If, like me, you have become a passionate devotee of “CUKUR”, this extraordinary tour de force from Ay Yapim, you will be well aware that its sounds, rhythms, raps, instrumentation are intrinsic to the soul of the series. And what a soul it has! How many of us listening intently to that driving opening musical sequence, the layering of instruments, the lifting of the volume, know that the music could very well be recognized as a character in its own right, such are the stories it has been telling over the thirty-three weeks of the first season. Not far into the Season 1 Finale of “CUKUR”, I notice the beat of a metronome, slow, just barely audible in the background.  As the story picks up pace it is matched by this insistent “tick-tock, tick-tock, tick-tock…

 Idris Kocovali walks in the middle of the road through his territory. He is telling us that family is everything, that if your family is not with you, you’re zero, you don’t exist, you are nothing. So why is he seemingly alone on this walk? Where are his sons and his wider family, his lieutenants, Emmi and Pasa? As the camera pans the street, people from the neighbourhood come into view and they are not looking happy. Clearly there is something amiss. The metronome is louder, more insistent, almost intrusive and there is a palpable urgency in the requests for help now. “You are,” he is told, “the only one who can help us now.”

What we are about to learn later in the episode is that Idris will leave the physical environment of “Cukur” in order to save it.

For Idris is The Father, who decides what is best And ”CUKUR” is, above all, about his family and  their relationships. About belonging or being cast out, about acceptance or rejection, about loyalty and betrayal, about misalliances and brotherly love in the most unlikely of circumstances. About the line of succession, about ceding power and about accepting or rejecting the role of leader.

 “CUKUR” is about a desperate need for love and forgiveness when neither are possible any longer. It is also about the most unlikely love between people who are willing to give up their lives for their brother. Such is the power of Cukur, which is not only a place, but is everywhere.

The Kocovalis may well be the royal family of the place, Cukur, which Idris created. Now each one of them is witness or participant as its dismantling proceeds. He has told them, “I am done”, and that he will leave the place, knowing that in removing himself from the place he founded, he will leave behind more than stones. The people and the idea will survive if he goes.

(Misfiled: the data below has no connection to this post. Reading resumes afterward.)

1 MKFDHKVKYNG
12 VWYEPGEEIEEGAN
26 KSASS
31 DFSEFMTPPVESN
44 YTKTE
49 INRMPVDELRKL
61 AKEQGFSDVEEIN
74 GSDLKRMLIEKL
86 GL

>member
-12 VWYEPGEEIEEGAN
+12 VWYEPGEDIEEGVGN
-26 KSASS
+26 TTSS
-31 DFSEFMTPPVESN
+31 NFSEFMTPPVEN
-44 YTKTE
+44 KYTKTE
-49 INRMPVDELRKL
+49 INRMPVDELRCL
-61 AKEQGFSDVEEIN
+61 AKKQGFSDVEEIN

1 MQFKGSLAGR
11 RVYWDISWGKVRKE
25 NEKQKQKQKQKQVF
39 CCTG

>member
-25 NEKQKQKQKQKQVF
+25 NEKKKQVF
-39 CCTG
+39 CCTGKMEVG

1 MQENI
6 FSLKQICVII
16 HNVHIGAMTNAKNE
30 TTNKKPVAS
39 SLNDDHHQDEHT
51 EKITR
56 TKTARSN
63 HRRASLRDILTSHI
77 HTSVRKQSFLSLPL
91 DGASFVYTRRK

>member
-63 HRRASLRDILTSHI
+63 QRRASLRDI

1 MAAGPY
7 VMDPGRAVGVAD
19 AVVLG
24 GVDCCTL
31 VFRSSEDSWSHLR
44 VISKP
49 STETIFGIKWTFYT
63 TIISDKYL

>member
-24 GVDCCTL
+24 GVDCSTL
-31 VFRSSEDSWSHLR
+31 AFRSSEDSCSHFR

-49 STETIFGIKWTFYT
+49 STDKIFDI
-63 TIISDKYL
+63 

I have needed to watch this episode several times in preparation for the new season. It is driven, intense, packed, shocking, heart breaking, funny, beautiful, stunning, sad in the extreme.

As Alico and Yamac expressed their brotherly love in those simple words about missing one another, I found myself crying. I love Riza.   He does not play Alico. He IS Alico. **

As Vartolu realized that his quest for intikam had been futile, that he had hurt so many people for nothing and that sitting in Idris’ chair gave him none of the promised satisfaction, I wept again. Then I felt my heart lift when he could admit in response to Saadet’s insistent questioning that none of his victory had made him happy.  The look of boyish joy on his face as he learned her good news, gave me hope that these two who really are victims of the Kocovali history might have a future: then I waited in dread for the inevitable disaster to befall them. Medet’s self-sacrifice was heart-breaking, but to no avail except that he stands as a model of love  for one’s brother above all else. I have loved Medet from the time he first showed up.

Orange juice has been off my family’s breakfast menu since the joint murders of Nazim and Emrah. Irrational? Of course. So are many of my emotional responses to the extremes of joy and the depths of pain experienced by these people of Cukur, which is the home to which they all return in due course.